http://www.prnewswire.com/news-releases/emmy-gold-not-necessarily-a-silver-bullet-for-advertisers-according-to-tivo-60723657.html

    shows a great number of people watching shows non-live and skipping something like 2/3rds-3/4′s of the commercials.

    Which seems in direct conflict with the Neilsen numbers. Unless of course TiVo owners, being a small self-selected group, aren’t representative of the bigger market of people with clunky Motorola & Cisco DVRs they rent from their MSO. And THOSE people don’t use their DVRs as much as TiVo people do. Which seems possible, but unsure.

    I think the only problem I have with your argument is that its a bit elitist. Course that doesn’t stop me from agreeing with you.

  19. Hopper is nice for recorded shows, but what about live TV ?

    this iphone app lets you skip commercials on live TV! 



    https://itunes.apple.com/us/app/commercial-break/id589327264?mt=8

    

It sends a message to your iphone when commercials are over.


    coooool!

  20. “As I tried to suggest of course there is another path for CBS et al if its ruled legal, which CBS has actually been pretty blunt about, that they won’t allow Dish to carry their channels anymore.”

    Yup. We’ve both thought of this before. If ruled legal, I certainly wouldn’t sell my broadcast programming to DISH. And if I were Disney, I wouldn’t sell them ESPN, even though DISH isn’t currently auto-comskipping that, all in order to protect ABC. Same thing for all NBC-Universal channels in order to protect NBC, were I Comcast. It’s an existential enough challenge for the content companies that they need to draw a line here.

    “I’m not at all sure they’re going to lose the legal case though.”

    I don’t claim to have the slightest bit of certainty here, but if I were betting at 50/50 odds, I’d take the nets winning the case.

    “I wonder if the current Aereo stuff plays into this as well, and that may be what Charlie is thinking of as a backup plan, e.g. some kind retransmission without contract which would let him at least provide over the air channels?”

    I continue to think Aereo has the best chance of actually winning a legal case here, given the public airwaves / OTA / rent a physical antenna / non-auto-comskip angles.

    But you hit the point exactly in that everyone but CBS has lots of additional properties they can deny in order to keep DISH from selling an integrated full-spectrum, turnkey auto-comskipping service, even following the Aereo model. (CBS and Viacom made a mistake in separating, IMHO, something I thought back when it happened.)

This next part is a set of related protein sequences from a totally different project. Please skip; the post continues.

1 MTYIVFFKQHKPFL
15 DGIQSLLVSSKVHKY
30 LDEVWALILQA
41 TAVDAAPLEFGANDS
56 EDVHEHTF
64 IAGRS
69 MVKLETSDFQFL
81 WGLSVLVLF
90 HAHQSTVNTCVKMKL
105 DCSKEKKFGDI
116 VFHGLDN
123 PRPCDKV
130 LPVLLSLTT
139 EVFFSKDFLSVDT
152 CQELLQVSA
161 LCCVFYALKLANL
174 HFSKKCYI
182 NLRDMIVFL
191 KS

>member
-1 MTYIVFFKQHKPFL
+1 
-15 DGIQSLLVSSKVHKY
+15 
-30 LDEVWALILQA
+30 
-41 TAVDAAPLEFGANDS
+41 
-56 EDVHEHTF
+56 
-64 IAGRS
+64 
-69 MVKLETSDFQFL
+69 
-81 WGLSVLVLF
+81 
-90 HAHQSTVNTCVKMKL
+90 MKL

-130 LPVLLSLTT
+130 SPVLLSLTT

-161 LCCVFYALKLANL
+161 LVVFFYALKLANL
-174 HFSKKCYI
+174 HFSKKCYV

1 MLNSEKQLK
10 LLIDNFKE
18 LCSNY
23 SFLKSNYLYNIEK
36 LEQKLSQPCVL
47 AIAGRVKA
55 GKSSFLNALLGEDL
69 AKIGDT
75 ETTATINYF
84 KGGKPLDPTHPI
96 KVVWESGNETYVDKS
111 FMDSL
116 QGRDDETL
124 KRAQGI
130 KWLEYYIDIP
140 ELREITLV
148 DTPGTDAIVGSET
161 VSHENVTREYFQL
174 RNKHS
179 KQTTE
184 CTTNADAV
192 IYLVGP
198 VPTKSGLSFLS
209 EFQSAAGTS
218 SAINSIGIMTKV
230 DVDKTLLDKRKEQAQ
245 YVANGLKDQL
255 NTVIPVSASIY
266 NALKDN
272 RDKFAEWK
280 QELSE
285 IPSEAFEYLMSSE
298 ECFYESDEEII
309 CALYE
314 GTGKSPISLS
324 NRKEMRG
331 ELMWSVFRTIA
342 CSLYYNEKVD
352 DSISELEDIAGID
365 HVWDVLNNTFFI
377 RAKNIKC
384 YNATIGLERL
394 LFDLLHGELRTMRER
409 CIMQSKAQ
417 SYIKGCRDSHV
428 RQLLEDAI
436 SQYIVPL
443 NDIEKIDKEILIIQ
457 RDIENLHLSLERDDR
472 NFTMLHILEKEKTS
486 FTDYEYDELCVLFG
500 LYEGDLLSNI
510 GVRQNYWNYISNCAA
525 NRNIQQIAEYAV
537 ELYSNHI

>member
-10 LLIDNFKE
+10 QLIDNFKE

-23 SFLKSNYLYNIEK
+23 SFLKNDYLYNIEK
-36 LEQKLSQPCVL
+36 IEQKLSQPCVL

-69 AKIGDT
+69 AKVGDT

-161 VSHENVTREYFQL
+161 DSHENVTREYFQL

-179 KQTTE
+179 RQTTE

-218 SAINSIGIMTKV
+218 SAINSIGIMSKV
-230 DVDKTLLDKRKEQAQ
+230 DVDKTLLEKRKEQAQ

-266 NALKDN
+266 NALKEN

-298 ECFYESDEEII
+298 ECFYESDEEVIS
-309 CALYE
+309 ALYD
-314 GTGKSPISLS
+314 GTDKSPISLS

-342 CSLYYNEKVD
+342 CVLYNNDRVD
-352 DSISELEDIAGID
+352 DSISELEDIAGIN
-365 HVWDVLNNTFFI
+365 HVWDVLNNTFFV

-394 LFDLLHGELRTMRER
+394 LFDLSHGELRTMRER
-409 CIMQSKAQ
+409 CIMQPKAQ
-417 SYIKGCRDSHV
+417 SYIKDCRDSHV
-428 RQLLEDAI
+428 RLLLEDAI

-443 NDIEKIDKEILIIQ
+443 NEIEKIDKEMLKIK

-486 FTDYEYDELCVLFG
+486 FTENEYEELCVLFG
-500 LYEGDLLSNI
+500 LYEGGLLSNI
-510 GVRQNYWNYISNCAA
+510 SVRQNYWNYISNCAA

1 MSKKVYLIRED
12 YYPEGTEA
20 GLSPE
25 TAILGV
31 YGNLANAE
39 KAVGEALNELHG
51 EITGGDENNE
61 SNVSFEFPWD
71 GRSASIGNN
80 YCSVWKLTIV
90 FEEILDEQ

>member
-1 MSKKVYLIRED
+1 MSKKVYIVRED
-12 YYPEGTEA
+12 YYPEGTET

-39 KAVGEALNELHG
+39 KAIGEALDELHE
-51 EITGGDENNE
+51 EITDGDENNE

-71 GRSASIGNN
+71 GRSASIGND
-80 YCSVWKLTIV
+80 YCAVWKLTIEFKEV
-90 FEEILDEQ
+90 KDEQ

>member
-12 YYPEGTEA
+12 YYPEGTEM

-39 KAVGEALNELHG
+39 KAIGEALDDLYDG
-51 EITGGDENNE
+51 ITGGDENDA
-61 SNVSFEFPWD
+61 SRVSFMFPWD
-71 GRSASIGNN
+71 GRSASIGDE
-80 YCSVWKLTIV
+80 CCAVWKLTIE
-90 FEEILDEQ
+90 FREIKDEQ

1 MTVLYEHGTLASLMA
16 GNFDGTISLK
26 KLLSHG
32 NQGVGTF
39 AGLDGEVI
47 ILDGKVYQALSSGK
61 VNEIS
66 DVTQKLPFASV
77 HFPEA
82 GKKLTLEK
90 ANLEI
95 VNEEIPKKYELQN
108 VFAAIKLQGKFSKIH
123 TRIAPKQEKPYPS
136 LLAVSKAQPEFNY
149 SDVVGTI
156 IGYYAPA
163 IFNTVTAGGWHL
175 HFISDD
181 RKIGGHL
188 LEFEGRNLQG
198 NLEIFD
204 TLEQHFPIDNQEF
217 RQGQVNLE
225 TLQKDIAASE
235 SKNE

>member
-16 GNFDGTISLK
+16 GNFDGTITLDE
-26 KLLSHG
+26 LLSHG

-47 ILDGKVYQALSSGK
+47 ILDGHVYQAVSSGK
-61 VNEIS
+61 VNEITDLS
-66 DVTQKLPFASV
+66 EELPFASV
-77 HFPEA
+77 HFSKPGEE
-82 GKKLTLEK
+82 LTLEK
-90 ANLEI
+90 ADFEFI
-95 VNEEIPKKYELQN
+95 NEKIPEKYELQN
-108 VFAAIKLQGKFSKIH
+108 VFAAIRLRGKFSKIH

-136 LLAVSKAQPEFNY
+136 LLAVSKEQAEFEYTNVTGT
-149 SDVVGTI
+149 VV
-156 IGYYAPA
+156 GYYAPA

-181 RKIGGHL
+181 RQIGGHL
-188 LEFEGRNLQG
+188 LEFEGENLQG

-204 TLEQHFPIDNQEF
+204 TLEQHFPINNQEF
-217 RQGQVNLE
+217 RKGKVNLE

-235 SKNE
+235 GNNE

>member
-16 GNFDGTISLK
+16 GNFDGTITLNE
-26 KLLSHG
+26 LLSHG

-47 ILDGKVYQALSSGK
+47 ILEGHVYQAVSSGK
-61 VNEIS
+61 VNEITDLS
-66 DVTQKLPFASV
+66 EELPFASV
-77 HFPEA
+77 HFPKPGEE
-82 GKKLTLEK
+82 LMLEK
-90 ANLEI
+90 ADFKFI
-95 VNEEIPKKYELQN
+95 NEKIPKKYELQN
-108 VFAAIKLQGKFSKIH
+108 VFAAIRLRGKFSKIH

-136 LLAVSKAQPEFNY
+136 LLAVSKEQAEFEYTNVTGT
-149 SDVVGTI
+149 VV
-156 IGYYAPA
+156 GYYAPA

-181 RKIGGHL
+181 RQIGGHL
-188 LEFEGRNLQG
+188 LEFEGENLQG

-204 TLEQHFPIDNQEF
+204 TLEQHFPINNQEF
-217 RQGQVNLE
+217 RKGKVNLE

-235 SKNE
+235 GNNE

“I think the only problem I have with your argument is that its a bit elitist. Course that doesn’t stop me from agreeing with you.”

    Obviously, as a competent TiVo user during the Golden Age of CableCARD, I do have a personal elitist interest in not seeing either programming or service radically disrupted.

    But on the non-elitist side, I actually think DISH’s strategy, if proved legal and somehow allowed to widely proliferate, would end up hurting all consumers. Either programming would dry up, or service would be provided in such a way to be an inferior experience even for folks running crappy DVR’s who don’t use them very much.

    —–

    “Neilsen says 87.2% of Broadcast TV is watched live. Not later that day, not T+3 or T+7, live live.”

    Back on the elitist side, I can’t think of anything I’ve watched live in many years, other than truly breaking news events. (And even for those, I’ll run them on 2 tuners so I can comskip by switching tuners.) Even for ‘live’ sports, I’ll wait until the necessary buffer has built up in the recording before I tip off the jump ball…

  21. Yeah, I also watch very little live. But as you know I think, we’re just not representative.

    I guess I’d ask you the obvious question… would you be willing to give up your TiVo to keep the “golden age of Cable Card” going? If cable companies could somehow get a ruling that DVRs were illegal, or if they simply forced cable companies to stop supporting cable card to accomplish the same thing would that be okay with you? In order to keep the market where advertising supports the content you want to watch?

    That’s my “elitist” argument–that you’re happy if you can skip commercials as long as the technology is such that most people can’t/don’t so things don’t fall apart…

    I guess if you forced me to answer this, I’d accept the loss of my TiVo or the loss of my ability to skip over commercials if I had to in order to keep the golden age going. But I wouldn’t be happy about it.